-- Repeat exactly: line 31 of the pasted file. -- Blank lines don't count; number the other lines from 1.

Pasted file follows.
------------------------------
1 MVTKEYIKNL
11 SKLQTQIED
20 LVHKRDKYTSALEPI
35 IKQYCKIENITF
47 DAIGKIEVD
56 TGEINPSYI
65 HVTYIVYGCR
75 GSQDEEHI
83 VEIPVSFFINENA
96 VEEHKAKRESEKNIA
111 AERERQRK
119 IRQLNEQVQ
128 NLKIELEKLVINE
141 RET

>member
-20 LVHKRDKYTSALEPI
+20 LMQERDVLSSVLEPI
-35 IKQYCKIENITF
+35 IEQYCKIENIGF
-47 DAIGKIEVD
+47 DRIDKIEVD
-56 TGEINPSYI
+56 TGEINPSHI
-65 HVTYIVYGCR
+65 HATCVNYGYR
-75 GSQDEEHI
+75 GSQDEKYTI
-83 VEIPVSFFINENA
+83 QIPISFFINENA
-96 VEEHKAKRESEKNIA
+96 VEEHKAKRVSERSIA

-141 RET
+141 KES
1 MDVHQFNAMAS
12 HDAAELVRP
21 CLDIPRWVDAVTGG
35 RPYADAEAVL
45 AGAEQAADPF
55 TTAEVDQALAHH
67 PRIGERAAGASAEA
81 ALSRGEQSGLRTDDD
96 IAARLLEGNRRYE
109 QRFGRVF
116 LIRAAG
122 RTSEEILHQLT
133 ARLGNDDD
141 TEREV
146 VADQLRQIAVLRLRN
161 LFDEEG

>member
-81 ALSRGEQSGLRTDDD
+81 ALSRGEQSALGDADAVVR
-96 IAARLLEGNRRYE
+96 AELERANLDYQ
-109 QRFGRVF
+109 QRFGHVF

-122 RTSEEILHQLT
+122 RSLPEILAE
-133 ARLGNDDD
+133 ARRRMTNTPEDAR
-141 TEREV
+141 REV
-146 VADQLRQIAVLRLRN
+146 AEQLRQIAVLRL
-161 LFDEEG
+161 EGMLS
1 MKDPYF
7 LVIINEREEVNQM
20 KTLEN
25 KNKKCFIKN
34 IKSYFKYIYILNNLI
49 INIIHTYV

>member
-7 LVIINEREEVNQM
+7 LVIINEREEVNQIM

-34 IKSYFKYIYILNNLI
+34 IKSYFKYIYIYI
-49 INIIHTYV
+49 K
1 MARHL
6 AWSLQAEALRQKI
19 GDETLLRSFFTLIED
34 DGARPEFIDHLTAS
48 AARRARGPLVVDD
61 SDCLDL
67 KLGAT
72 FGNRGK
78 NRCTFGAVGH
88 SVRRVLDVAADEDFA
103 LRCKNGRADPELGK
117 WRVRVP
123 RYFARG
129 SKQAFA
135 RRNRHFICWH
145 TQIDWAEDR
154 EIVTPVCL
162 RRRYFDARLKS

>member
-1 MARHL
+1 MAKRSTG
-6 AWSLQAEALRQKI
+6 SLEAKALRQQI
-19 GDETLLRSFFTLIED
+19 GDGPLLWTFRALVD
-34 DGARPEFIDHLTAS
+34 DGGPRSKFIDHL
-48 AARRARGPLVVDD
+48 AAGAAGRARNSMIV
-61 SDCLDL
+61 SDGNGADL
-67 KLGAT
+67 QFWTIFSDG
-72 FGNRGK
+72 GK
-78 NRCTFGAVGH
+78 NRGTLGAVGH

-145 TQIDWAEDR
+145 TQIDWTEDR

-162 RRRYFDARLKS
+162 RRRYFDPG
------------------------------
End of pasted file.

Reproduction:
+96 VEEHKAKRVSERSIA